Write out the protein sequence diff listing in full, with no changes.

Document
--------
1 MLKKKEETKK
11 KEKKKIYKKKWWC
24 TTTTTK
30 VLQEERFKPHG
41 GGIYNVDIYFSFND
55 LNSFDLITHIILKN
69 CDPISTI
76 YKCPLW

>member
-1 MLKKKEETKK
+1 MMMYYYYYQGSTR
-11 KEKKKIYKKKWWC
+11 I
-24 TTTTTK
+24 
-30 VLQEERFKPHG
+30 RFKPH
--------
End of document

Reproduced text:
1 MLKKKEETKK
11 KEKKKIYKKKWWC
24 TTTTTK
30 VLQEERFKPHG
41 GGIYNVDIYFSFND
55 LNSFDLITHIILKN
69 CDPISTI
76 YKCPLW

>member
-1 MLKKKEETKK
+1 MMMYYYYYQGSTR
-11 KEKKKIYKKKWWC
+11 I
-24 TTTTTK
+24 
-30 VLQEERFKPHG
+30 RFKPH